“This was all about the students; we both felt valued, which gave us the confidence to open up and talk about our experiences as first-year students on the Compass Project, the challenges we faced and how we overcame those challenges.

“The Counselling Service team were very welcoming of our ideas and insight; the way both Aura and Jo designed the workshop was magnificent in the way that Kasonga and I could bring in our own experience as students within the compass project. Kasonga and I found it very easy and a real privilege to work with Aura and Jo.

“The workshop was structured brilliantly, the group discussions in which experiences, feelings, assumptions and attitudes were shared and explored worked well and I felt that everyone was engaged. The whole experience made me feel that I was in the best learning institution I could ever be and part of something.

“Thanks to this collaboration I feel there is a better understanding of the complex needs of the Compass Project students and the challenges that they face. I am confident that counselling and other available services here at Birkbeck are better equipped to support these students, and I hope that should they need to students will feel able to engage with the many different sources of support available at Birkbeck.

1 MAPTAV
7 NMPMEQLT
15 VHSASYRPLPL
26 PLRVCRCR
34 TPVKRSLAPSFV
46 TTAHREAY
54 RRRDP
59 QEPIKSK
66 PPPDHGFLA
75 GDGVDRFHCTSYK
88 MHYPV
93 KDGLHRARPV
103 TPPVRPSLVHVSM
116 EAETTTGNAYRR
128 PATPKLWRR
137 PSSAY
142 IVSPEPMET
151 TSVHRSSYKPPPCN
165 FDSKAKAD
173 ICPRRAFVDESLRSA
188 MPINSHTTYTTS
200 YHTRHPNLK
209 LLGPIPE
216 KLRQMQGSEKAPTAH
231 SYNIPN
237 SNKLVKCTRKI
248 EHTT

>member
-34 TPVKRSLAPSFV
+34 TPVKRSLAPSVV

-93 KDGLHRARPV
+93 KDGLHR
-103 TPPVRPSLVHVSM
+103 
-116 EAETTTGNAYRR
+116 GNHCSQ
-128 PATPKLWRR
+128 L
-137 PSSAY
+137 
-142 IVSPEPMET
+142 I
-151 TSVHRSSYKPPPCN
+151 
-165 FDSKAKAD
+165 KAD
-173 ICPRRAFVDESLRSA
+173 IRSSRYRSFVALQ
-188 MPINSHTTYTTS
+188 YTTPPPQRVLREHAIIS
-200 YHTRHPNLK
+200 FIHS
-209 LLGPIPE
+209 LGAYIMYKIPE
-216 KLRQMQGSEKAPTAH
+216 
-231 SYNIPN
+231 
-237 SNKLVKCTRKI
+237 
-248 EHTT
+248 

Special thanks to all those working hard behind the scenes to make sure that workshops and programmes such as these come to fruition, from Naureen and team to Aura and Jo, from the Counselling Service to all the donors of the Compass Project.”

The Counselling Services at Birkbeck is committed to improving the wellbeing and mental health of all Birkbeck students. They offer free, confidential, non-judgemental counselling to students – to support with their engagement and experience as a student at Birkbeck.

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Arts Week 2017: Mr A Moves in Mysterious Ways: Selected Artists from the Adamson Collection

Martin Birch, untitled drawing (Mr A moves in mysterious ways). Credit: Adamson Collection / Wellcome Trust.

Martin Birch, untitled drawing (Mr A moves in mysterious ways). Credit: Adamson Collection / Wellcome Trust.

The Adamson Collection is, in every sense, a remarkable archive, encompassing a vast and varied body of work that spans both five decades of asylum history and myriad approaches to artistic practice.